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A simple guide to developing conscious coping mechanisms

In this excerpt from her new book, Pain: A Portal to Enlightenment, writer Shweta Singh Kirti writes about how we can develop conscious coping mechanisms to deal with difficult situations in our lives

Meditation is a conscious coping mechanism that can help us develop greater acceptance and a non-judgemental attitude towards life's situations.
Meditation is a conscious coping mechanism that can help us develop greater acceptance and a non-judgemental attitude towards life's situations. (Unsplash/Benjamin Child)

Coping mechanisms are the techniques and behaviours we adopt to manage the challenges and difficulties we encounter in our lives. They are often learned behaviours that aim to reduce anxiety and distress in the short term. They can be conscious or unconscious, and are shaped by our experiences and surroundings. Coping mechanisms can arise in response to traumatic or adverse events, and can be positive or negative in nature.

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Dr Gabor Mate explains that coping mechanisms can cause significant stress because they involve a conflict between authenticity and attachment. When the attachment in relationships is insecure, people are not as authentic and vulnerable because they are afraid that their authenticity might lead to rejection. Hence, for the sake of attachment, they sacrifice authenticity. If our emotional needs are not met during childhood, we may adjust our behaviour to fit the situation, leading us to adopt coping mechanisms that deny our pain. As adults, these mechanisms may persist and result in unfulfilled needs within our relationships.

For example, if parents consistently rely on their child to fulfil their own needs, the child may become overly responsible and self-sacrificing, suppressing their own emotional needs and suffering internal stress. In more severe cases, if a parent is abusive or unable to protect their child, the child may develop coping mechanisms such as extreme self-sufficiency or even rebellion and violence, leading to further stress and conflict.

Coping mechanisms can take many forms and vary in intensity and duration. Some may be functional and healthy, while others may be maladaptive and harmful. Some examples of maladaptive coping mechanisms include substance abuse to numb emotional pain or avoid reality, which can lead to addiction and other problems. Avoidance of situations or people that trigger negative emotions or memories can also be maladaptive, leading to isolation and missed opportunities for personal growth.

On the other hand, adaptive coping mechanisms, such as mindfulness, exercise or creative expression, can be effective in managing stress and regulating emotions in a positive way. Practicing mindfulness meditation can help us become more aware of our thoughts and emotions, and develop greater acceptance and a non-judgemental attitude. Regular exercise can also improve our mood and reduce stress, promoting better physical and mental health. 

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The cover of Pain: A Portal to Enlightenment
The cover of Pain: A Portal to Enlightenment

Developing Conscious Coping Mechanisms
Developing conscious coping mechanisms involves becoming aware of our current coping strategies and evaluating whether they are effective and healthy. Here are some steps to develop conscious coping mechanisms:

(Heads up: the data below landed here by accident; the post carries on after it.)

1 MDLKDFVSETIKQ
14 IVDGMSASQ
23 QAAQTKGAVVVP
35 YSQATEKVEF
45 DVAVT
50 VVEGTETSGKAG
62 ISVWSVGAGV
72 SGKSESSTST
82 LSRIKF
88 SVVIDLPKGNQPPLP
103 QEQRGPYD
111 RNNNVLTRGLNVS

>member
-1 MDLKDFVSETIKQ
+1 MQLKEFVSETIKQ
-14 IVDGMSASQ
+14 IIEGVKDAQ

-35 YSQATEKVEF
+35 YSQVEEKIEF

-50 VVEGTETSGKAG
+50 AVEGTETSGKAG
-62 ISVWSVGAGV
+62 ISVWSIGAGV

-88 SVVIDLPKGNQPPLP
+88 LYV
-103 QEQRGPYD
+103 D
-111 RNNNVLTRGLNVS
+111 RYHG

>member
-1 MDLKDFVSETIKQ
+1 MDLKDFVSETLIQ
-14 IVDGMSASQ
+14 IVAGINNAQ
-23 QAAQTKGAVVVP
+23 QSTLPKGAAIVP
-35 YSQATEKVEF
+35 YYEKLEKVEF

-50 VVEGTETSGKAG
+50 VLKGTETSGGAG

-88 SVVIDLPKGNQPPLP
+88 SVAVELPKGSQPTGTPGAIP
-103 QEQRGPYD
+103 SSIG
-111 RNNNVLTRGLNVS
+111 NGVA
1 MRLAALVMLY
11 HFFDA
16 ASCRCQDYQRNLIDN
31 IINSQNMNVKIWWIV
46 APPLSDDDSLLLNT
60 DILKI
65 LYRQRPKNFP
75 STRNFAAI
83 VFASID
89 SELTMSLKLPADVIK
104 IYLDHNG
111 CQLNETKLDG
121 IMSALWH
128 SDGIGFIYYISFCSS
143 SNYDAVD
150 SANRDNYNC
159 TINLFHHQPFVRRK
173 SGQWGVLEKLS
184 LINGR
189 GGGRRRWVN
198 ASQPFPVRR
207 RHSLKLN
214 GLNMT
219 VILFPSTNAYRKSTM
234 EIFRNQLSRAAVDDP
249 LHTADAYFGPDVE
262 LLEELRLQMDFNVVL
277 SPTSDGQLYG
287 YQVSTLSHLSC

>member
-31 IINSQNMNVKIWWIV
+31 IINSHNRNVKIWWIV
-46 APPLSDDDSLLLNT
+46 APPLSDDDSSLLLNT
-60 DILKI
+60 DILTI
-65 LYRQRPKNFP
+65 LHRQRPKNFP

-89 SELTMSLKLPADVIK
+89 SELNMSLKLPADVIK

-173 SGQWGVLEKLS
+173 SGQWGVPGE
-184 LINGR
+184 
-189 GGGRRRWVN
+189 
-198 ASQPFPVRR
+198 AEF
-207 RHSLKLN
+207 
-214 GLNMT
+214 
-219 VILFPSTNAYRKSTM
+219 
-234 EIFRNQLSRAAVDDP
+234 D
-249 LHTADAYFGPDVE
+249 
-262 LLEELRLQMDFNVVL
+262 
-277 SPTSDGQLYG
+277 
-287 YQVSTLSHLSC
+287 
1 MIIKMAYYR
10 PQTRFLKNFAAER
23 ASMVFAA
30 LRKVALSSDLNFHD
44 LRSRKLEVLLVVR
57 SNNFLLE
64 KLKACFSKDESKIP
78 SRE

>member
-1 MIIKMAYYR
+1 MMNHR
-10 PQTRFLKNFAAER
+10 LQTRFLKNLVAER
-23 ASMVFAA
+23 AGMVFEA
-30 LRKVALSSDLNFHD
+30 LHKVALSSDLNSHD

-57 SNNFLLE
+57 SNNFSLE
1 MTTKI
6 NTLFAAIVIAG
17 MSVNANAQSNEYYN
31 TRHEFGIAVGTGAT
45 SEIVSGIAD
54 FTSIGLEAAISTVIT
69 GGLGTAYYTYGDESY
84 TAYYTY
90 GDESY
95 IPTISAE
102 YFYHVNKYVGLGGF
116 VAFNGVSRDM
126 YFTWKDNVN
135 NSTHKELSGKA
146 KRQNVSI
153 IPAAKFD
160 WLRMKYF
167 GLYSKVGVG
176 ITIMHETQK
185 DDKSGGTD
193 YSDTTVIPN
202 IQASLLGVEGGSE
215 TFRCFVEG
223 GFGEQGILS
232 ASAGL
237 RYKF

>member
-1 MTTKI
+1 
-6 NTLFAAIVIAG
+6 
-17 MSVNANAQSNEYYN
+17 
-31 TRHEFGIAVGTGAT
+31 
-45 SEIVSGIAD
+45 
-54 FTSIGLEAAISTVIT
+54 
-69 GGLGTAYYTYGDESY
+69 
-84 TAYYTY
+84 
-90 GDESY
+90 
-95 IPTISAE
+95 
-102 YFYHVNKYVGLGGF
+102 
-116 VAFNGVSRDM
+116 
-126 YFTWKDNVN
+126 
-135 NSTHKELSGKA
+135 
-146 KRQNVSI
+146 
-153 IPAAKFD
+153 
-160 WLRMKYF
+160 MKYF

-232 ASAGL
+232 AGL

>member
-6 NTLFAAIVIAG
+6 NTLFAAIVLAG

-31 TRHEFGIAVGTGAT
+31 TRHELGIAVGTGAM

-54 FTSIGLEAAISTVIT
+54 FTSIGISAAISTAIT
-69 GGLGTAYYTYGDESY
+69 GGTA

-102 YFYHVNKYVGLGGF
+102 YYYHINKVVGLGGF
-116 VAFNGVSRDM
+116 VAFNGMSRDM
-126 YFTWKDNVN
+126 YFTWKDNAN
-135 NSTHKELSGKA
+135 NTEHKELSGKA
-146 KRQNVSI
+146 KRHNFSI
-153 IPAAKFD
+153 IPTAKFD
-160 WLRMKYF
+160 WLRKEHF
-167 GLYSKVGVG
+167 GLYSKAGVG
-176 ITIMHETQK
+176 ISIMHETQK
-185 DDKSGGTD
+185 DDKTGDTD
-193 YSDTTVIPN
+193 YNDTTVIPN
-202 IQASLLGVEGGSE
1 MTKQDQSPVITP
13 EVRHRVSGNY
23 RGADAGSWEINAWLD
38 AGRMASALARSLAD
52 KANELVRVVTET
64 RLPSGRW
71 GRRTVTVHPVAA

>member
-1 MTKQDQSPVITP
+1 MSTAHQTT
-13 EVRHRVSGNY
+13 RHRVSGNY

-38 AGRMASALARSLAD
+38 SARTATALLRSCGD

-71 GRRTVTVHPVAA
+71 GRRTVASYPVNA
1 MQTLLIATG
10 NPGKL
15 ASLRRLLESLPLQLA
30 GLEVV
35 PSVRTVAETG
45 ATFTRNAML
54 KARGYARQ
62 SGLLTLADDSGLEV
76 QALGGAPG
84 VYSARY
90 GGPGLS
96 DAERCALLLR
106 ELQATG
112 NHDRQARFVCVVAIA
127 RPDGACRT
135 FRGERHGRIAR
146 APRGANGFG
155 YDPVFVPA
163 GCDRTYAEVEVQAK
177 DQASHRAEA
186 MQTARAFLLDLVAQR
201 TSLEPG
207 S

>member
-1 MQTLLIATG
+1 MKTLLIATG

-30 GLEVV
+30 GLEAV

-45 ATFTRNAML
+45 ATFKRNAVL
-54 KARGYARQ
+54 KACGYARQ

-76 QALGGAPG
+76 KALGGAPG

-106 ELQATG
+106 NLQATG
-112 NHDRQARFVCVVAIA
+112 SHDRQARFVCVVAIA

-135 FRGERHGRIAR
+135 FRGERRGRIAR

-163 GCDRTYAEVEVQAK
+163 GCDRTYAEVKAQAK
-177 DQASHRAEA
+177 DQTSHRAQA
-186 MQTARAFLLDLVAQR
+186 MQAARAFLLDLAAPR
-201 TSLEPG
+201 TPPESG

Identify your current coping mechanisms: Start by reflecting on how you typically cope with stress and emotional pain. Do you tend to avoid difficult situations, distract yourself with activities or substances, seek support from others or something else?

Evaluate the effectiveness of your coping mechanisms: Consider whether your coping mechanisms are effective in reducing stress and promoting well-being in the long term. Do they help you solve problems and manage your emotions, or do they only provide temporary relief? Are they helping you reach your goals or are they holding you back?

Assess the healthiness of your coping mechanisms: Consider whether your coping mechanisms are healthy and sustainable in the long term. Are they harming your physical or mental health or creating additional problems? Are they causing harm to others or straining your relationships?

Identify alternative coping mechanisms: Consider healthier, more effective coping mechanisms that align with your values and goals. Some examples may include mindfulness, exercise, creative expression or seeking professional support. Experiment with different coping mechanisms and see what works best for you.

Practice conscious coping: As you identify and experiment with new coping mechanisms, make a conscious effort to integrate them into your daily routine. Make a commitment to practicing healthy coping mechanisms consistently, even when you’re not feeling particularly stressed or overwhelmed.

In order to manage stress and emotional pain in a healthy and sustainable way, it’s important to develop conscious coping mechanisms. This is a process that requires time and effort, as well as a willingness to learn and grow. Seeking support from friends, family or professionals can be helpful in this journey, as can practising self-compassion and patience. By consciously choosing coping mechanisms that are adaptive and healthy, we can create a more fulfilling and balanced life for ourselves.

Excerpted with permission from Pain: A Portal to Enlightenment by Shweta Singh Kirti, published by Penguin Random House, 256 pages, Rs. 307.

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